What a difference a day makes - people usually use that sentence in a good context...a bad situation resolving...not this time. My immediate future was bright after Cali; I had some good form there and the plan was to build some more through altitude camp; then hit the dauphine well and fight for a Tour spot. After the Tour, my first Commonwealth games in the silver fern...but unfortunately everything went south after stage 4 in the dauphine! Preparation first started to go a bit pear shaped, maybe as early as the last day of California with the bad crash. Then a few days into altitude camp I started to get a bit crook, felt pretty sh*t for most of the camp but thought I was coming right so I kept training hard and was training pretty well. However the sickness turned into a lung infection and after a few days of coughing myself to sleep trying to do a sponsor event in France it was time to hit the antibiotics. I pulled up ok a few days before the dauphine and headed back to France for the race. The first few days weren’t terrible, the first big mountain day I lost 1'30" to Froome and told myself I would come right by the end of the week, however it all came undone a few stages later.
I'm well acquainted with the feeling of running on dust after last year's Giro. Essentially you loose the ability to go really deep into the red zone and you just suffer the whole race...you take every punch directly to the head and throw none back! I lost alot of time on a medium mountain stage and tried to pass it off as a "bad day" but the blood tests where showing the virus had had its way with me. Being an optimist, I often find myself in bad situations after intentionally ignoring the negative reality of things. The next few days I tried hard for redemption, to take something out of the race. There were crazy hard starts up hills and big breakaways getting away that would always go the finish, I would go all in to make them but my mind hadn’t quite caught up with the reality of how sh*t my body was and after a few minutes off the front I would pull the parachute and sink back through the peloton. Then I'd fight it out amongst the cars until the pace eased up and I could count down the kms to get to the finish. The next day, ignore and try it all again!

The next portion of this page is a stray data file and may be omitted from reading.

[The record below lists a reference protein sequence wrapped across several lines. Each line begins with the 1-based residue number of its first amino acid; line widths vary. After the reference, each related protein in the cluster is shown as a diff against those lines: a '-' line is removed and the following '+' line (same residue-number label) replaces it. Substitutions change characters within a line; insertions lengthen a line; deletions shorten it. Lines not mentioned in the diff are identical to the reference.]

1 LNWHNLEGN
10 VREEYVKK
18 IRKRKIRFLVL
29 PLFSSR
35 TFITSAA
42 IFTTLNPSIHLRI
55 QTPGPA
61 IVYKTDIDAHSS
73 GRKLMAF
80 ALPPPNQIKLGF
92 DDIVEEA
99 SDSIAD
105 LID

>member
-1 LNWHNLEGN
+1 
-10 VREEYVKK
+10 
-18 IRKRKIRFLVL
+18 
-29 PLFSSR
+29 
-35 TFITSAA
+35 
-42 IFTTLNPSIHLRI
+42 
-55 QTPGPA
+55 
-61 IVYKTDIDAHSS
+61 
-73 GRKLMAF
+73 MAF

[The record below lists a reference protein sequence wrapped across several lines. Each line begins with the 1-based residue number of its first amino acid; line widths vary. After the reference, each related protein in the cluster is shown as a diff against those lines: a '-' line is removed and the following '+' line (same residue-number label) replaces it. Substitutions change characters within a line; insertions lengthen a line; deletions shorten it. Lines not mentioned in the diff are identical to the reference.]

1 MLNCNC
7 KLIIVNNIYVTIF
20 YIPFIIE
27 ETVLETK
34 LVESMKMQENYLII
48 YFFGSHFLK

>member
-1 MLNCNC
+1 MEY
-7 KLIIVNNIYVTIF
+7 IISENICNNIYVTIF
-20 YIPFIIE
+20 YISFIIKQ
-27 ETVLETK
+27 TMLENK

From a racing prospective the dauphine was an amazing race; I loved the course, the level of the riders there and the way everybody layed it all on the line. However nothing is fun when you are more of a participant than a competitor. I would have loved to be there healthy and fighting. As for the rest of the boys we had a good week, De Marchi took out the mountains jersey and the other boys were super active in every breakaway flying the banner for Cannondale, we never got the big win we wanted but there was no lack of trying.
It was a tall order to push on this long with no break in my schedule. I have been really full gas for a long time, since Paris–Nice I've hardly had a day at home, 3 altitude camps and a stack of super hard stage races. The initial goal was to be really good in May for the giro, things changed and I didn’t adapt well enough. It would take alot now for me to turn things around for the immediate future. I will shut it down for a week and see how I bounce back but the most likely situation now is to take a really good mid-season break, refresh the mind, body and soul and target the Vuelta.
I think at this stage I'll have to pull the plug on the Commonwealth games which really sucks. It's not a big thing in the cycling world but it's something that means alot to the people back home. There’s only a handful of people in New Zealand who know what the dauphine is but everyone knows the Commys. However to preform in the Vuelta you need to have some stage races in your legs and if I take a few months easy now there’s no way to really get good form off a one day race like the Commonwealth without heading to Poland or Utah first.
Not all the news from the front can be positive, this last week was a disaster for me at an important time of year but it's nice to have some time to assess the first half of the year and see where I was good and what I need to work on. I think it has been a good 4 months in general, the busiest 4 months of my life for sure. After a long skype with my trainer yesterday, it’s motivating to cover everything and work out how we can target this last half of the year. I've got alot of time without a race so it’s a chance to do it properly... judging by the amount of crap I've coughed up on my computer screen in the last 10mins writing this, recovering and getting healthy is the first priority. Maybe spend a few days looking for my new Spanish wife which I still haven’t found and then hit the pedals really hard!Peace.